Youth Media Campaign Longitudinal Survey 2002-2004 data file user’s manual
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Youth Media Campaign Longitudinal Survey 2002-2004 data file user’s manual

Filetype[PDF-638.40 KB]


  • English

  • Details:

    • Alternative Title:
      YMCLS child interview
    • Description:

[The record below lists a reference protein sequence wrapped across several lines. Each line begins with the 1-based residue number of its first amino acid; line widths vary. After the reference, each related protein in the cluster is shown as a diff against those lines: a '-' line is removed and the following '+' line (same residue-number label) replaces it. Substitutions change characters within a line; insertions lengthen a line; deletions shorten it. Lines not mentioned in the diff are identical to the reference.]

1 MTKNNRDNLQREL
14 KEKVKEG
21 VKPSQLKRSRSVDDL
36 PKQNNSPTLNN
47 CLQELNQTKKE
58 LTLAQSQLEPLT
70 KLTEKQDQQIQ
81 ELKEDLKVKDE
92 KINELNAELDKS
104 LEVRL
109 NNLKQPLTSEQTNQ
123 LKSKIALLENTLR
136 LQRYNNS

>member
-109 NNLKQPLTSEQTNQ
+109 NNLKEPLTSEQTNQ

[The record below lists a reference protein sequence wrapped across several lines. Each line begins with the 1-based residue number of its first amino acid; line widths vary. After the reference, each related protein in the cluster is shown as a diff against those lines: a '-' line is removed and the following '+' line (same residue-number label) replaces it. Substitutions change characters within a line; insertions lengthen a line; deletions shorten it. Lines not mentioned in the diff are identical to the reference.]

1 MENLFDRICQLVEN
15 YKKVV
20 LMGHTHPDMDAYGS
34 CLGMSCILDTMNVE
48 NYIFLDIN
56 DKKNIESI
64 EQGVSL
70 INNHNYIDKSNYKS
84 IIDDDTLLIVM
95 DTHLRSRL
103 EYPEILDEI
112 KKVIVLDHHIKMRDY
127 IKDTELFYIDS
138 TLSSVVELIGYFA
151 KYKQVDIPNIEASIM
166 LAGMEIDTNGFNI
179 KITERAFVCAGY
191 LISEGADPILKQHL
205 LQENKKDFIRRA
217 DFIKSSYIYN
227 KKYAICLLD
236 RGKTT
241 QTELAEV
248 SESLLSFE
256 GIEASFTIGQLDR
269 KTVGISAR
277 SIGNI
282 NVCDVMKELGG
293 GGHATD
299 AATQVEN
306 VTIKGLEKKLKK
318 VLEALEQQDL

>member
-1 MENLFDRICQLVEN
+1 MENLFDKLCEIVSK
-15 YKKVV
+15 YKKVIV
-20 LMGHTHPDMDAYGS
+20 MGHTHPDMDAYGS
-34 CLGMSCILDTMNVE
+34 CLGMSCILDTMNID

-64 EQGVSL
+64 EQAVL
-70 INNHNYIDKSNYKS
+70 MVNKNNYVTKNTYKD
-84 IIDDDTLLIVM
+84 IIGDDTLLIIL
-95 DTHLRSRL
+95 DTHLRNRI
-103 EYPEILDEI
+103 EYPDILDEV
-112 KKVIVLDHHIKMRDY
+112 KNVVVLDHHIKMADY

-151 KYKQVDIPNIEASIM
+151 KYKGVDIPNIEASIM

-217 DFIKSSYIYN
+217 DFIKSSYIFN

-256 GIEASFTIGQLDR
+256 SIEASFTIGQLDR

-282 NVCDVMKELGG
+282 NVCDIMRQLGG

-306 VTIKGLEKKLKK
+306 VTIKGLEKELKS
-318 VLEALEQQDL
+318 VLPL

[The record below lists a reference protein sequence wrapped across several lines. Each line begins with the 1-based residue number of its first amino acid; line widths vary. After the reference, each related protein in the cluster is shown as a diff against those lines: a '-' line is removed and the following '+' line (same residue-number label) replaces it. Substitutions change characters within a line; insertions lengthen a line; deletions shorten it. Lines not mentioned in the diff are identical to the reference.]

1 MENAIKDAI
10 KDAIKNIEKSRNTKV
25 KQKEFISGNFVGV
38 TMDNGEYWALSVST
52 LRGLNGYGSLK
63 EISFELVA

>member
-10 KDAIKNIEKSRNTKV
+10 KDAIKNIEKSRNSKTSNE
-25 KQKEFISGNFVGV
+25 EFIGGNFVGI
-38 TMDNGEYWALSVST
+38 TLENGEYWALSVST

This manual provides documentation for the Youth Media Campaign Longitudinal Survey (YMCLS) data files from 2002, 2003 and 2004. The manual contains background information on the survey; a description of the sample design; an explanation of weighting and imputation; an account of data collection procedures and response rates; descriptions of the files and the variables in them; and directions for using the files. In June 2002, the Centers for Disease Control and Prevention (CDC) launched a national campaign to encourage 9- to 13-year-olds to be physically active everyday. Using the brand and tagline, “VERBTM It’s What You Do,” the Youth Media Campaign combined paid advertising with school and community promotions and internet activities to disseminate its health-promotion messages. Campaign planners identified 9- to 13- year-olds, their parents, and other influencers such as coaches and teachers as t he three key audiences; the majority of campaign activity was directed at children. Targeted campaigns intended to augment the general market advertising were created for several racial/ethnic subpopulations. The campaign employs a brand marketing strategy similar to that used by many commercial products. The brand, VERB, is intended to carry the health promotion message by associating itself with attributes with which the target audience desires to be associated. As members of the target audience seek to identify with VERB, they will incorporate the key campaign message, that they be more physically active, into their lifestyle. All forms of media (e.g., television, radio, print on-line), as well as intercept marketing techniques and public events, were used. The majority of the advertising was placed on cable television networks with predominantly child audiences. During 2002–2003 t he advertising was largely focused on developing awareness of and affinity for the brand. In year two, 2003–2004, the advertising sought to motivate the target audience to engage in physical activity. To assess the impact of these efforts, Westat administered a telephone survey, the Youth Media Campaign Longitudinal Survey (YMCLS) to children and parents.
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